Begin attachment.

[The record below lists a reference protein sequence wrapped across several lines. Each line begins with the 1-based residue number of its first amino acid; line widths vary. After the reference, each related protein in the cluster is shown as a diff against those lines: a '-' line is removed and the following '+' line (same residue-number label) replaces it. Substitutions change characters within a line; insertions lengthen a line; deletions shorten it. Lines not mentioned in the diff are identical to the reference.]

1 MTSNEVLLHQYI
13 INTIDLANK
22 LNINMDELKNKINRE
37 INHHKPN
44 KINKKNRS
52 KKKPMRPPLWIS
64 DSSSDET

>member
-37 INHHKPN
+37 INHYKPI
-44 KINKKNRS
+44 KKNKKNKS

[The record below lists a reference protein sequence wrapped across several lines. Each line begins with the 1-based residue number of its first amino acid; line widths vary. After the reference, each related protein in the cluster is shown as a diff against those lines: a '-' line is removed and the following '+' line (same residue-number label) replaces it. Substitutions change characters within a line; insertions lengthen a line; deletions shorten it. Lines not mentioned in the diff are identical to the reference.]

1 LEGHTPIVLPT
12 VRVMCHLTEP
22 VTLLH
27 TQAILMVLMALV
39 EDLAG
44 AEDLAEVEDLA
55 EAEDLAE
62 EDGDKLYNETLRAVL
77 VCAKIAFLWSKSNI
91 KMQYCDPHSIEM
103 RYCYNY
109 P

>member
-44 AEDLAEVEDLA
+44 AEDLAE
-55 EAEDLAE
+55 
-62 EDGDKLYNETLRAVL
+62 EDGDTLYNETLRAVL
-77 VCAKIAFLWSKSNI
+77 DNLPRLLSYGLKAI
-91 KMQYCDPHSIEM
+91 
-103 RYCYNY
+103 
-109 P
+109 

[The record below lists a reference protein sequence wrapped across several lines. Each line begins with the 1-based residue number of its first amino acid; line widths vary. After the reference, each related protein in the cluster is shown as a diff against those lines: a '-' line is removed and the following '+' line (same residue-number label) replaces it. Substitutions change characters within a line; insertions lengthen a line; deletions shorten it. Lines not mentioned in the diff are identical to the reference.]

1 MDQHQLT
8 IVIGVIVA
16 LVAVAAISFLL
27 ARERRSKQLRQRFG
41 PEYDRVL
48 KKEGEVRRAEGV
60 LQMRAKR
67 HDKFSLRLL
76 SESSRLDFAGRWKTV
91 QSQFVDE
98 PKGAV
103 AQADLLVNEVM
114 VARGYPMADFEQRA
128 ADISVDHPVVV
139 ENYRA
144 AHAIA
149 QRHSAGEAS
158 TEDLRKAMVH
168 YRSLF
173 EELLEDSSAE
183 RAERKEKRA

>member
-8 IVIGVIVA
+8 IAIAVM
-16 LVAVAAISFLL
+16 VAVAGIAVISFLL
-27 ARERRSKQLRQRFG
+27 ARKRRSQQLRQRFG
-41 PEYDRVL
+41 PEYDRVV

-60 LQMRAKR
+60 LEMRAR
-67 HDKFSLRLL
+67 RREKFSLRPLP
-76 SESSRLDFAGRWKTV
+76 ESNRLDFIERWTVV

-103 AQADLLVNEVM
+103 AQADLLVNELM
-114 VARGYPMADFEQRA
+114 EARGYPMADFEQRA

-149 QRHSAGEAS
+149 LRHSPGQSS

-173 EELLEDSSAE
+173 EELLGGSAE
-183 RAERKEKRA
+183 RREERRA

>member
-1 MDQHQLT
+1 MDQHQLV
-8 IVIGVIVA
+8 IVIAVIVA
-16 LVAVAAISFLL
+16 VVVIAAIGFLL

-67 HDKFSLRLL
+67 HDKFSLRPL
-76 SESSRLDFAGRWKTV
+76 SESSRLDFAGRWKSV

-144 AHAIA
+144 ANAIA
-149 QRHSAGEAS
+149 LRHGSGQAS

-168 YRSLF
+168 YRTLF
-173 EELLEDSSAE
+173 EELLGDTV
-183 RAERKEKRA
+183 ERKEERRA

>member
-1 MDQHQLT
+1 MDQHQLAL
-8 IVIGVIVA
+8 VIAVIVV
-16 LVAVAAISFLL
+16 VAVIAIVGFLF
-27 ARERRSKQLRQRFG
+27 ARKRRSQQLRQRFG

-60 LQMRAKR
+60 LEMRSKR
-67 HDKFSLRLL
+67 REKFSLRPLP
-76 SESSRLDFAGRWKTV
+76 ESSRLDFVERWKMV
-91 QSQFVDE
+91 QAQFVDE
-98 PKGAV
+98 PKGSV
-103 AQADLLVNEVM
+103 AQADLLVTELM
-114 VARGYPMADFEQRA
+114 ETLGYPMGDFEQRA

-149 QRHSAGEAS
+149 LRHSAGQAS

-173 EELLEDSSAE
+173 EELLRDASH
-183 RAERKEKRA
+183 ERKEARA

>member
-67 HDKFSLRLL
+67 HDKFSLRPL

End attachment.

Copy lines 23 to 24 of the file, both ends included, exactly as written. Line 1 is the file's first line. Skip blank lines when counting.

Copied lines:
77 VCAKIAFLWSKSNI
91 KMQYCDPHSIEM